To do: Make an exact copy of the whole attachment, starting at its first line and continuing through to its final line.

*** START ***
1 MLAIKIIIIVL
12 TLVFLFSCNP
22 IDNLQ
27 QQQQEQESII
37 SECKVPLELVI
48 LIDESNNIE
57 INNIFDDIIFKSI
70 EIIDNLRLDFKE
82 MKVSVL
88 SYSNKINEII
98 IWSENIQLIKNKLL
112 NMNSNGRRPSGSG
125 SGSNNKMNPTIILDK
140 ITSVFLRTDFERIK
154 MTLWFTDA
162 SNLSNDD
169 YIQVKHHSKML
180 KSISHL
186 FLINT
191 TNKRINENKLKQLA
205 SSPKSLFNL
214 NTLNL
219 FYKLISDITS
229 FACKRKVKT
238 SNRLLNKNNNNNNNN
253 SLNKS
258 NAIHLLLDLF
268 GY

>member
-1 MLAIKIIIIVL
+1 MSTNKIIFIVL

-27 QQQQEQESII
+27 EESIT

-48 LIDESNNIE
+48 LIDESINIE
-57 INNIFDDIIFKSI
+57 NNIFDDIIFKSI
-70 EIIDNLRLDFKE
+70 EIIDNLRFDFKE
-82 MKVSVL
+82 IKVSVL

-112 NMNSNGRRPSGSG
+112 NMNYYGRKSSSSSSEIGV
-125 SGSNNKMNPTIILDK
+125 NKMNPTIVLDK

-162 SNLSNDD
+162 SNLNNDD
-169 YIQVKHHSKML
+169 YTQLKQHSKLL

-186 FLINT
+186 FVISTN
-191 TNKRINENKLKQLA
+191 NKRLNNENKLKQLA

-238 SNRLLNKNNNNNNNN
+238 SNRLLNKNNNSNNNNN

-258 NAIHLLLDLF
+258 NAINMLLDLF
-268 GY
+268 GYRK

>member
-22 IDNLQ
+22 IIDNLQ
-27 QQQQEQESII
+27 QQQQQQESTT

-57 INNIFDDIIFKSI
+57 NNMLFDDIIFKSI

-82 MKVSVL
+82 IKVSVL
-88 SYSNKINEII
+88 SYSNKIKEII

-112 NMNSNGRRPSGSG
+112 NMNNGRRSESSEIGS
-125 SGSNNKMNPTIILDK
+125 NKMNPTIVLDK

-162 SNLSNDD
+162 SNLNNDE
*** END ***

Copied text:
1 MLAIKIIIIVL
12 TLVFLFSCNP
22 IDNLQ
27 QQQQEQESII
37 SECKVPLELVI
48 LIDESNNIE
57 INNIFDDIIFKSI
70 EIIDNLRLDFKE
82 MKVSVL
88 SYSNKINEII
98 IWSENIQLIKNKLL
112 NMNSNGRRPSGSG
125 SGSNNKMNPTIILDK
140 ITSVFLRTDFERIK
154 MTLWFTDA
162 SNLSNDD
169 YIQVKHHSKML
180 KSISHL
186 FLINT
191 TNKRINENKLKQLA
205 SSPKSLFNL
214 NTLNL
219 FYKLISDITS
229 FACKRKVKT
238 SNRLLNKNNNNNNNN
253 SLNKS
258 NAIHLLLDLF
268 GY

>member
-1 MLAIKIIIIVL
+1 MSTNKIIFIVL

-27 QQQQEQESII
+27 EESIT

-48 LIDESNNIE
+48 LIDESINIE
-57 INNIFDDIIFKSI
+57 NNIFDDIIFKSI
-70 EIIDNLRLDFKE
+70 EIIDNLRFDFKE
-82 MKVSVL
+82 IKVSVL

-112 NMNSNGRRPSGSG
+112 NMNYYGRKSSSSSSEIGV
-125 SGSNNKMNPTIILDK
+125 NKMNPTIVLDK

-162 SNLSNDD
+162 SNLNNDD
-169 YIQVKHHSKML
+169 YTQLKQHSKLL

-186 FLINT
+186 FVISTN
-191 TNKRINENKLKQLA
+191 NKRLNNENKLKQLA

-238 SNRLLNKNNNNNNNN
+238 SNRLLNKNNNSNNNNN

-258 NAIHLLLDLF
+258 NAINMLLDLF
-268 GY
+268 GYRK

>member
-22 IDNLQ
+22 IIDNLQ
-27 QQQQEQESII
+27 QQQQQQESTT

-57 INNIFDDIIFKSI
+57 NNMLFDDIIFKSI

-82 MKVSVL
+82 IKVSVL
-88 SYSNKINEII
+88 SYSNKIKEII

-112 NMNSNGRRPSGSG
+112 NMNNGRRSESSEIGS
-125 SGSNNKMNPTIILDK
+125 NKMNPTIVLDK

-162 SNLSNDD
+162 SNLNNDE